Restoration Hardware Crashes After Results Miss Estimatesby
Upscale retailer blames stock-market rout for weak sales
Shares tumble the most since the company's IPO in 2012
Restoration Hardware Holdings Inc. shares suffered their worst decline ever after quarterly results missed analysts’ estimates, in part because the recent stock-market rout may have scared away shoppers.
Restoration Hardware plunged 26 percent to $38.49 on Thursday, the biggest single-day drop since the upscale retailer held its initial public offering in 2012.
Customers held off on purchases in January, which is typically a strong sales month for the chain, Chief Executive Officer Gary Friedman said in a letter to investors. Wall Street’s woes in particular may have hurt demand as investment portfolios took a hit, he said. The Standard & Poor’s 500 Index declined 5.1 percent in January, its worst performance since August.
“Our sense is the increased volatility in the U.S. stock markets, especially the extreme conditions in January, which is historically our biggest month of the quarter for furniture sales, contributed to our performance,” Friedman said. “Our business has a correlation to large movements in stock prices as we believe asset valuations influence our customers’ buying patterns.”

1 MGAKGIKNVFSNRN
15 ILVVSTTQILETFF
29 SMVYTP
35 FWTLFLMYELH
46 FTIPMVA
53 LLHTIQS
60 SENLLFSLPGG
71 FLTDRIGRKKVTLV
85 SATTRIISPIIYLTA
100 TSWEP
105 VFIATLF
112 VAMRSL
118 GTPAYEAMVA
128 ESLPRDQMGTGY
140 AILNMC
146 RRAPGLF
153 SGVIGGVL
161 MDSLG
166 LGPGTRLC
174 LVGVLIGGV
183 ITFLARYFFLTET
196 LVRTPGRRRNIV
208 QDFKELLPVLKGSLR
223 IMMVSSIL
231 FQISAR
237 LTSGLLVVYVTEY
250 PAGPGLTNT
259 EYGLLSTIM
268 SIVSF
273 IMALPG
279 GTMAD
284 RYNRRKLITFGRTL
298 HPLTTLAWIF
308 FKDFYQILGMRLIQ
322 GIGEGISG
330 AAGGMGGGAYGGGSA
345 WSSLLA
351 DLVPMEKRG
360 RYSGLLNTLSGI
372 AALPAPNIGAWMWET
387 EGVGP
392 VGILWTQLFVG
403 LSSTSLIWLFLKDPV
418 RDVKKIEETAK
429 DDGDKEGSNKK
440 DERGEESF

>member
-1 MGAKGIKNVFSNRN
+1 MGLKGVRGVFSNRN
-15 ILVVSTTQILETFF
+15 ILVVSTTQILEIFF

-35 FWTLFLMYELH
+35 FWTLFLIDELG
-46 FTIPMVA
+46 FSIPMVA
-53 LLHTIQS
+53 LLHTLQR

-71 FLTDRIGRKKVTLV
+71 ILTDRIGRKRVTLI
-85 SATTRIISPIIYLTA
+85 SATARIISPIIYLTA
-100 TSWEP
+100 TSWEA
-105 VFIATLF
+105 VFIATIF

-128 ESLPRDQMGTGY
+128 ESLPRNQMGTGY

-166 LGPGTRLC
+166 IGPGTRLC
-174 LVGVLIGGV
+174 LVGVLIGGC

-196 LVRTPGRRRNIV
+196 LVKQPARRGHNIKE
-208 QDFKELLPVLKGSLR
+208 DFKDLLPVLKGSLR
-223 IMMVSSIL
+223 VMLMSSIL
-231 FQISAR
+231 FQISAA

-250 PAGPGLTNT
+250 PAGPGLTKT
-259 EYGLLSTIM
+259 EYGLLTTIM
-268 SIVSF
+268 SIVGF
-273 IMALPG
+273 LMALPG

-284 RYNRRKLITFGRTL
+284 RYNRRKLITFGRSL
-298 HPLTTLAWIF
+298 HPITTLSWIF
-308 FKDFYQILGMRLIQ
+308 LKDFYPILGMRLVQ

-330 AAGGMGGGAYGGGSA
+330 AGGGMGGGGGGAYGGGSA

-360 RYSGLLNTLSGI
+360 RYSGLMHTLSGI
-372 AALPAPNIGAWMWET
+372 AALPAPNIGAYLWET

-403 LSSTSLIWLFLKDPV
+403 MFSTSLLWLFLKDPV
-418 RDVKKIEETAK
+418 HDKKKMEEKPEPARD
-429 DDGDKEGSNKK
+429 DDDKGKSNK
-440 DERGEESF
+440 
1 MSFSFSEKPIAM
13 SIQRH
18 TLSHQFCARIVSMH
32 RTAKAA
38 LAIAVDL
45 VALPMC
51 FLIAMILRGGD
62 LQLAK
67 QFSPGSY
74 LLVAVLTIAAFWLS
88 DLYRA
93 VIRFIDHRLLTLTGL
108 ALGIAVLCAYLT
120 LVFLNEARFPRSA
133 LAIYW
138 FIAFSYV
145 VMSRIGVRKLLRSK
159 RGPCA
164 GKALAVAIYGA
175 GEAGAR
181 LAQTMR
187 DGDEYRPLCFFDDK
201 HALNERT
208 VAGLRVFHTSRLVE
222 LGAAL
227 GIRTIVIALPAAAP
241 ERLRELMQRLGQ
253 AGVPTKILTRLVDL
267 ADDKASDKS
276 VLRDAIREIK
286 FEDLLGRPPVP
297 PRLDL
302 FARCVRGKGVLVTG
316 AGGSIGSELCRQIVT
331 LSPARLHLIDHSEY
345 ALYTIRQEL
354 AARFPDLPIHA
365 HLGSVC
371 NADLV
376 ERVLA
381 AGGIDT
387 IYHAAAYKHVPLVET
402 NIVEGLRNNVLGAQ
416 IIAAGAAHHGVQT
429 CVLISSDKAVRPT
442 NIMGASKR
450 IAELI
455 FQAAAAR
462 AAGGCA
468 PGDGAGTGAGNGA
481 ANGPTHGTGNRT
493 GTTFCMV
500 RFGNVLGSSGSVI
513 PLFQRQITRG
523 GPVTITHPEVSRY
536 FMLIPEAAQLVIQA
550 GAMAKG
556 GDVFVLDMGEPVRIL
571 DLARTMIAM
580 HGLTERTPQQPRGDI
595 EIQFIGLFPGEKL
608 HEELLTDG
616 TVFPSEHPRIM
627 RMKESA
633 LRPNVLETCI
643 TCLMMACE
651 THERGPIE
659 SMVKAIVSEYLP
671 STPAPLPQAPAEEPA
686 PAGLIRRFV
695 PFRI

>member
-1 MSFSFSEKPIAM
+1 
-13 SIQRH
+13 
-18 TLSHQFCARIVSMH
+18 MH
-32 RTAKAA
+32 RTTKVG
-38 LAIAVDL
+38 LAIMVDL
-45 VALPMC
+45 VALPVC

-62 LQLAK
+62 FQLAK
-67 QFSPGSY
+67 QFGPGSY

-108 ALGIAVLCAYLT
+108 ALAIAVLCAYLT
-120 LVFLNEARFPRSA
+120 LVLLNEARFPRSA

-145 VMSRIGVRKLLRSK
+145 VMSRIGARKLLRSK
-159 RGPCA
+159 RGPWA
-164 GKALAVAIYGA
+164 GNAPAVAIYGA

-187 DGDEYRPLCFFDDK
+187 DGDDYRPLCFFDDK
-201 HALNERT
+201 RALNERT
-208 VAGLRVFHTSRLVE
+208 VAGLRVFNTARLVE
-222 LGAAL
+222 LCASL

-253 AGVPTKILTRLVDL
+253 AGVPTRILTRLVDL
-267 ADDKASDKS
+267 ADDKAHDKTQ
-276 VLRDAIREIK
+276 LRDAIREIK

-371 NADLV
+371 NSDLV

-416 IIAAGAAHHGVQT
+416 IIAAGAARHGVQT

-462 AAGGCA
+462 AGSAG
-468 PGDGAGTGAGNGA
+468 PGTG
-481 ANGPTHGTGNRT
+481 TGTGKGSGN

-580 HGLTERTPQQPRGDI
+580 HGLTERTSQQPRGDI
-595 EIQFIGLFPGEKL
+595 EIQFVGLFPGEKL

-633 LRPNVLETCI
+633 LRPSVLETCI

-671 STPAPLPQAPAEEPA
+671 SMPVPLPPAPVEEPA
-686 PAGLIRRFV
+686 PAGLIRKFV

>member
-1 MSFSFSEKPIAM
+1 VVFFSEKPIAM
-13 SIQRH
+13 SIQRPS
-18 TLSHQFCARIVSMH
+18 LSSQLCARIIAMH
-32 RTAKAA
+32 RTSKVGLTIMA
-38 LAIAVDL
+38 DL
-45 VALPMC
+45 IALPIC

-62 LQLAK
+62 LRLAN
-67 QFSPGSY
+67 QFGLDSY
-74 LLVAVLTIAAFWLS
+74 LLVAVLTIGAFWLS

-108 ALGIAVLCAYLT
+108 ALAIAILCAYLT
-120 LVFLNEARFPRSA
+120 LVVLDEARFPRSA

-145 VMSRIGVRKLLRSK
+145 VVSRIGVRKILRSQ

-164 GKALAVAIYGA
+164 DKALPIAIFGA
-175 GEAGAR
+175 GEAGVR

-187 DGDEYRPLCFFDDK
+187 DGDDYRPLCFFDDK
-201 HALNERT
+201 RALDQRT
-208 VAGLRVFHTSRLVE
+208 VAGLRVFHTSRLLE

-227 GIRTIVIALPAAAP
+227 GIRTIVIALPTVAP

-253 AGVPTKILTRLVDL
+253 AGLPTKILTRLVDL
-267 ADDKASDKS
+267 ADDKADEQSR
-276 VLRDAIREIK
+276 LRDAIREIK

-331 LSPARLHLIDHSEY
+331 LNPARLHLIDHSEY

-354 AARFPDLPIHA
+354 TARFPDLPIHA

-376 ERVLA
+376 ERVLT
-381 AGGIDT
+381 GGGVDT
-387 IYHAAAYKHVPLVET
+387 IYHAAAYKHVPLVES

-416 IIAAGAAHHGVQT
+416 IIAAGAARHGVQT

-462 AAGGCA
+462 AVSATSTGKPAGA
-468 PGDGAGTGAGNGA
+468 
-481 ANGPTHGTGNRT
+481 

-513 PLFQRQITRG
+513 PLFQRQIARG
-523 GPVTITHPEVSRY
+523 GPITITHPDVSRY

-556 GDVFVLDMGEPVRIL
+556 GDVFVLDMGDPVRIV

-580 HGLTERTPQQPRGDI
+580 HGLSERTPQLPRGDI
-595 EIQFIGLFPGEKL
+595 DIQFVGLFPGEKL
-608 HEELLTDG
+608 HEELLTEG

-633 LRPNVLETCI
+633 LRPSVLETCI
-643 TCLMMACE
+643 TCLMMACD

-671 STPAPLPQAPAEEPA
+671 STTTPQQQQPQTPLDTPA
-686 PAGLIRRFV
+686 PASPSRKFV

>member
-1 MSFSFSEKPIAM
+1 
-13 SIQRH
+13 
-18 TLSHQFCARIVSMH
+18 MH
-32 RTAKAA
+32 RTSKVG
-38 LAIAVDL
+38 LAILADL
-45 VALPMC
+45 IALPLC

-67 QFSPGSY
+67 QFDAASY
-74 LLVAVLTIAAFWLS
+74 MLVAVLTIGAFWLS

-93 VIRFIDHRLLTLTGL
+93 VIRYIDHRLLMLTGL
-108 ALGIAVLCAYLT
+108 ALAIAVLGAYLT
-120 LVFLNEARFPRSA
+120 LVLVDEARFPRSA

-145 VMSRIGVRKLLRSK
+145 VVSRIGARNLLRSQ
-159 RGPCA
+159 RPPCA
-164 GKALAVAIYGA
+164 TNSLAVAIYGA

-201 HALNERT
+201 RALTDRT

The company posted fourth-quarter earnings of 99 cents a share, excluding some items. That missed the $1.40 a share that analysts had projected, according to data compiled by Bloomberg. Preliminary revenue of $647.2 million also was well short of the average estimate of $711.1 million.
A flurry of analyst downgrades followed, contributing to Restoration Hardware’s stock decline. Even before the latest bad news, Restoration Hardware was struggling. Its shares were down 35 percent this year through Wednesday.
A slumping energy industry and currency fluctuations contributed to Restoration Hardware’s problems, Friedman said in the letter.
Restoration Hardware sells items like decorative propellers and saber-tooth tiger skulls cast in resin, which may make its wares less of a necessity when times get tough. But a bear market wouldn’t be all bad news for the company, said Friedman, who concluded his letter with the phrase “carpe diem.” It could bring lower real estate prices, which would help the chain, he said.
“In times of market dislocation, asset values in real estate generally come down,” Friedman said. “We plan to take advantage of this likely outcome.”